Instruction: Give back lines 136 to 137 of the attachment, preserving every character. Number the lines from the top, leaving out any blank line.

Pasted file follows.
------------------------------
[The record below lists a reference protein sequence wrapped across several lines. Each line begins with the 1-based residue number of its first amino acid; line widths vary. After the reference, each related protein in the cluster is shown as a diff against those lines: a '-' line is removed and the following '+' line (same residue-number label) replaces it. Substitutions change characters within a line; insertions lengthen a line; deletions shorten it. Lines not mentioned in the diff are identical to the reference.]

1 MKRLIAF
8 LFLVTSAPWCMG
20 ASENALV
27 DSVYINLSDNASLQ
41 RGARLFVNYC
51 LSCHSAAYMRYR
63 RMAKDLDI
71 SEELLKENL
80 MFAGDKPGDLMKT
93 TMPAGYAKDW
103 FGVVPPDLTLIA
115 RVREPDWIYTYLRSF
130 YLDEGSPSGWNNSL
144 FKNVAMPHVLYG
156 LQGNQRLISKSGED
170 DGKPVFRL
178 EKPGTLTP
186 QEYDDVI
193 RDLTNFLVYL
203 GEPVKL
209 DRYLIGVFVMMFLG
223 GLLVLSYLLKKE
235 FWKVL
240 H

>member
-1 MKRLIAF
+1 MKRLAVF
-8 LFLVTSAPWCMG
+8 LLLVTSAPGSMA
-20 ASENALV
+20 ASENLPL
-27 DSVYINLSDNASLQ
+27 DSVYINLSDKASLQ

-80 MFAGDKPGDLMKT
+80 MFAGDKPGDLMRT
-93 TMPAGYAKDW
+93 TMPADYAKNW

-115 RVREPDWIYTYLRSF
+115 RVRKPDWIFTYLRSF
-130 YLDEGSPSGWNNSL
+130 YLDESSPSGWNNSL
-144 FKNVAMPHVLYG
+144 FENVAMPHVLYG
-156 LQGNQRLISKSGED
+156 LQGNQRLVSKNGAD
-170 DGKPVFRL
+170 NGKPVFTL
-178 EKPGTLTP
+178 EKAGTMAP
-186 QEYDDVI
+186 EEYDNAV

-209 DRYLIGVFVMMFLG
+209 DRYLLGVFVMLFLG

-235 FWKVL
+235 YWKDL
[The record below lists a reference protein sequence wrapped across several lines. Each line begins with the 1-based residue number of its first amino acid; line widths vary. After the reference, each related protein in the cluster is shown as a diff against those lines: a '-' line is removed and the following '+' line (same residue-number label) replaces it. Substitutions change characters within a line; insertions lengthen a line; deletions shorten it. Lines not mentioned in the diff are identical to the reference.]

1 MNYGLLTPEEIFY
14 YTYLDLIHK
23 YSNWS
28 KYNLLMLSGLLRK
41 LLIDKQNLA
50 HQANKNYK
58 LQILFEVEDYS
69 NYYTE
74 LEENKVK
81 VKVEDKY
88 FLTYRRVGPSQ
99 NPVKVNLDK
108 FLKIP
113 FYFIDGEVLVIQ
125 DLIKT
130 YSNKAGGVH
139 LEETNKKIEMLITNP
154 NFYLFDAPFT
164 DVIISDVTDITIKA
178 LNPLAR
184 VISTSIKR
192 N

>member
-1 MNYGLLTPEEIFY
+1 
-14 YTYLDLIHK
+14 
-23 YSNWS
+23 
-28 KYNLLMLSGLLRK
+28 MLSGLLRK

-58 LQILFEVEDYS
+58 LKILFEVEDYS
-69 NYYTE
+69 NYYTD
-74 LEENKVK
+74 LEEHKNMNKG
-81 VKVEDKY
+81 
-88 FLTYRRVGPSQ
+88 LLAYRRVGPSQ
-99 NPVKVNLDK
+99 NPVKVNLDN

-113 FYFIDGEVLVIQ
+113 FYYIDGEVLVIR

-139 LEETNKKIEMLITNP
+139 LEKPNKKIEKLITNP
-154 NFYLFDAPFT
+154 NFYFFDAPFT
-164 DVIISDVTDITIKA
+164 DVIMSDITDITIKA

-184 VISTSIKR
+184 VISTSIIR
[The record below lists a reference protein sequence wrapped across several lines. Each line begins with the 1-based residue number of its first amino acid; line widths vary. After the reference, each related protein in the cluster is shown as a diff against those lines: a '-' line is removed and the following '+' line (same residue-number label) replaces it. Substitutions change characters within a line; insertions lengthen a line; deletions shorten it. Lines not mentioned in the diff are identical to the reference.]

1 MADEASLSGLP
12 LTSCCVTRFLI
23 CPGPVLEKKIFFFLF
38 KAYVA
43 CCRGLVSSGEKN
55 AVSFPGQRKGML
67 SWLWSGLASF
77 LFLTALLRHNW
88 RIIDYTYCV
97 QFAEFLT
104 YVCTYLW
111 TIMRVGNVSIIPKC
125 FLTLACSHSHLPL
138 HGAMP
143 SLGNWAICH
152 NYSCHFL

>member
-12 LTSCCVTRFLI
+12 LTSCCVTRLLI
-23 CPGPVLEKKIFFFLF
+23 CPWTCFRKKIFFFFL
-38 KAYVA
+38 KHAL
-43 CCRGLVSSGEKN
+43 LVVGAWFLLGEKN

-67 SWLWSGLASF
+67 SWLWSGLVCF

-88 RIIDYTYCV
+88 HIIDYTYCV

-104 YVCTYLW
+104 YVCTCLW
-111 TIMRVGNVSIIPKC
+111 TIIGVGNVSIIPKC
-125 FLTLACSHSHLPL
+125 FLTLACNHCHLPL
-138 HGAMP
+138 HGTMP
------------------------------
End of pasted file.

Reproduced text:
+43 LVVGAWFLLGEKN

-67 SWLWSGLASF